Rainscourt Family Law Solicitors

A judge orders you to pay 45% of your salary in maintenance: what now?

The recent case of T v M* demonstrates that the answer to this question is not “wait four months and then ask the judge to change his order”.

In T v M, the final hearing of the financial case was heard for four days in 2010.  The district judge concluded that the right maintenance order in the case was 7,250 euros per month to go to the wife together with 35% of the husband’s annual bonus, plus 1,000 euros of child maintenance per month, upto a maximum payout of 192,000 euros per annum. The husband’s salary was 18,490 euros per month, plus bonus, so in rough terms, he was paying 45% of his basic salary and 35% of his bonus to his former wife as a result of that final maintenance order.

The husband re-applied to the court four months after that order was made.  He applied to the court to vary (and reduce) the maintenance order that had been made in his wife’s favour.  The reason he did this was that shortly after the final order had been made, the wife took on a 1.5 million euro mortgage in her own name, releasing him from the mortgage on the family home.  He felt that this proved that she was earning in her own right much more income than she had declared in the final hearing, and he wanted the amount he had to pay to be reduced accordingly.

The husband was not allowed by the court to continue with his application.  He appealed to a higher court. The High Court judge hearing that appeal said that “it is a very, very high bar that he has to get over to persuade a court to vary an order made as recently as 4 months previously” and felt that the husband had no reasonable grounds for bringing the application, and agreed that the court had been right to stop it in its tracks.

The difficulty in this case was that the husband was asking the court to change its mind about the appropriate level of maintenance, but the evidence he was able to put forward only comprised of  screenshots from the wife’s business websites, showing she was leading a busy life, and the fact she had taken on a large mortgage since the final hearing.  The husband did not like what he had been ordered to do, and wanted to change the amount, but there had been no substantive change to the facts on which the case had been determined.  At the hearing back in 2010 the judge had raised concerns about whether the wife had been entirely frank about her levels of earnings, but this did not persuade the appeal judge to re-examine the case.  The appeal judge said that he could not think of another case when an application to vary had been submitted so soon after an order had been made. If it had been the case that the husband’s income had dropped significantly as a result of illness or redundancy, perhaps the court might have been more sympathetic to an application to vary being issued so quickly, but the court was clearly not willing to entertain the husband’s application in this case.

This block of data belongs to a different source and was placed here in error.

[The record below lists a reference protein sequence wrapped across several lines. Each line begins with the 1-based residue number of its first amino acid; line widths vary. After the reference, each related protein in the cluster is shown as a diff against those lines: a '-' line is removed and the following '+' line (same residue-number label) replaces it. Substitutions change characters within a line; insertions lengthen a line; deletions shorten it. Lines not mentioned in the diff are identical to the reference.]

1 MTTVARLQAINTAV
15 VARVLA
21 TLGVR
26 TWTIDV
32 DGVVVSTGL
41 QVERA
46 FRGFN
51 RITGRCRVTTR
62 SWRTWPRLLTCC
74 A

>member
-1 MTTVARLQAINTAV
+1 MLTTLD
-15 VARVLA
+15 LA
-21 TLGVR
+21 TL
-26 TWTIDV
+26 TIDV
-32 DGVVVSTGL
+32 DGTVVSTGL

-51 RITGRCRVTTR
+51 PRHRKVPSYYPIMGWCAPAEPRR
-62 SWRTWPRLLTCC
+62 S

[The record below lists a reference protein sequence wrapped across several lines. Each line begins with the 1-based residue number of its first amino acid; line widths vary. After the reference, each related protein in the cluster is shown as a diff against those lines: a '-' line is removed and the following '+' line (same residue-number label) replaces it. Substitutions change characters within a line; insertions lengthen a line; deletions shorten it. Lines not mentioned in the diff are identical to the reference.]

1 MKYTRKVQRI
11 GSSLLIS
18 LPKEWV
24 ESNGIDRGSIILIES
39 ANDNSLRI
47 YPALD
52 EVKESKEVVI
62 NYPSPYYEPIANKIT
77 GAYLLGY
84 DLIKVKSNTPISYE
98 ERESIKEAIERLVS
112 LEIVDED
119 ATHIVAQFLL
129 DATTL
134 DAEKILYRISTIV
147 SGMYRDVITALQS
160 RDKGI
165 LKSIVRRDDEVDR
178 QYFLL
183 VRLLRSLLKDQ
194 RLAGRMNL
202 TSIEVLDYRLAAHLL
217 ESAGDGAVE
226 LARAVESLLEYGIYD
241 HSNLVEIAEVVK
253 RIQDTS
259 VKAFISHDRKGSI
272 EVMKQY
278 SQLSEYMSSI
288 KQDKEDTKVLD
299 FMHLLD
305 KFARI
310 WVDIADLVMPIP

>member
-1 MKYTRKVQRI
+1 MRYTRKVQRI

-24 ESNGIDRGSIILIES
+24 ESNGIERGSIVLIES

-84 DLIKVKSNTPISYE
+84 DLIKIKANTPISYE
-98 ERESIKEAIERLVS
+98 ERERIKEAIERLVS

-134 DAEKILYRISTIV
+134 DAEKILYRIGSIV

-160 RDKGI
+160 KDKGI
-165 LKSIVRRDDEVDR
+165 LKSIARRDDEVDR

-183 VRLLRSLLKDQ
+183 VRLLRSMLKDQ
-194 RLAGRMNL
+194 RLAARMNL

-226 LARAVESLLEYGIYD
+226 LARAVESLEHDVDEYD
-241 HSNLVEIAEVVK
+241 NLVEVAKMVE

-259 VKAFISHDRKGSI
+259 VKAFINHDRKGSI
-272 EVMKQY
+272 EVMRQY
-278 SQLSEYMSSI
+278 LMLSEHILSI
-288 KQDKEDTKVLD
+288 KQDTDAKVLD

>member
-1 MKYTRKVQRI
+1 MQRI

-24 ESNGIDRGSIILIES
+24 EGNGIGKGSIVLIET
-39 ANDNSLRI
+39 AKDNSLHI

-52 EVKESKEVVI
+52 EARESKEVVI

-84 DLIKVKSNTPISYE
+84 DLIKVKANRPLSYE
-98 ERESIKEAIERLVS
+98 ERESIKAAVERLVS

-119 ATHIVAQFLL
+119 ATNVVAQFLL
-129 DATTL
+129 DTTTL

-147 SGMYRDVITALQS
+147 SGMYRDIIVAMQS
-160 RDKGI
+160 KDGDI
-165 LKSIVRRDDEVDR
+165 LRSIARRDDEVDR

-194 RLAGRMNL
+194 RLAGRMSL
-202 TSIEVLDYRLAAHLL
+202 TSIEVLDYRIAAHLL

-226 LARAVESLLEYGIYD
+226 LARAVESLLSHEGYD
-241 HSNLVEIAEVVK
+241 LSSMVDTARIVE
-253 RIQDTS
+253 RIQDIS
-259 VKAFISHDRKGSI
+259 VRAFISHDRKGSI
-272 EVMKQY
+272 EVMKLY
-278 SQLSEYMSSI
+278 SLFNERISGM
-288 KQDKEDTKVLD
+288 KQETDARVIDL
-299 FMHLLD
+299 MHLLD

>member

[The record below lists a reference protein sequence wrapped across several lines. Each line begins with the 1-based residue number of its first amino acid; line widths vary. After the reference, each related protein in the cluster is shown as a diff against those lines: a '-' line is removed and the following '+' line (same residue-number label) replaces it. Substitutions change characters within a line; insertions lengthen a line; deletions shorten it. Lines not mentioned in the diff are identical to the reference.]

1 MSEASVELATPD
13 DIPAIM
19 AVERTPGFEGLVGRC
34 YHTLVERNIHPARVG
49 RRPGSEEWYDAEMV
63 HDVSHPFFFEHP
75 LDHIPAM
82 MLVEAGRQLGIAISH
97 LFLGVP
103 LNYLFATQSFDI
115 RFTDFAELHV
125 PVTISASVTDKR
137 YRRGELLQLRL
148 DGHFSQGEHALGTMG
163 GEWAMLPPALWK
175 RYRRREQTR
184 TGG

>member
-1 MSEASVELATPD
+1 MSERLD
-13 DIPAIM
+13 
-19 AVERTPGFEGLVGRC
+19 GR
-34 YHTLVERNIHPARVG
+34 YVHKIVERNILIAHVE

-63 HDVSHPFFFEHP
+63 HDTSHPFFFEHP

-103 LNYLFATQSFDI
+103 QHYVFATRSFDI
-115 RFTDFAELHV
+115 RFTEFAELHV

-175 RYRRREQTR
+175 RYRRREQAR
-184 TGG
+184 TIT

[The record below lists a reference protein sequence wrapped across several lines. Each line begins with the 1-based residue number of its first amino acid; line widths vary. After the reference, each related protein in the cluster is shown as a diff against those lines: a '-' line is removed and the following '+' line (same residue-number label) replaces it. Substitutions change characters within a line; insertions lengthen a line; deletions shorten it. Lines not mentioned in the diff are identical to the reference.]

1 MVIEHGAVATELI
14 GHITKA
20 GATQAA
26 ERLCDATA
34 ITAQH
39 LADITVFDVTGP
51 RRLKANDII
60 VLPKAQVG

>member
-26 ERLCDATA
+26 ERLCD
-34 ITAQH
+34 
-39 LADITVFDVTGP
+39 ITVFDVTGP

If you are ordered to pay maintenance at a level which you do not consider is fair when you are going through the financial remedy process on divorce or dissolution, explore the option to immediately appeal that judgment – but the appeal court will need to agree with you that the order is plainly wrong before it will intervene.

*T v M [2013] EWHC 1585

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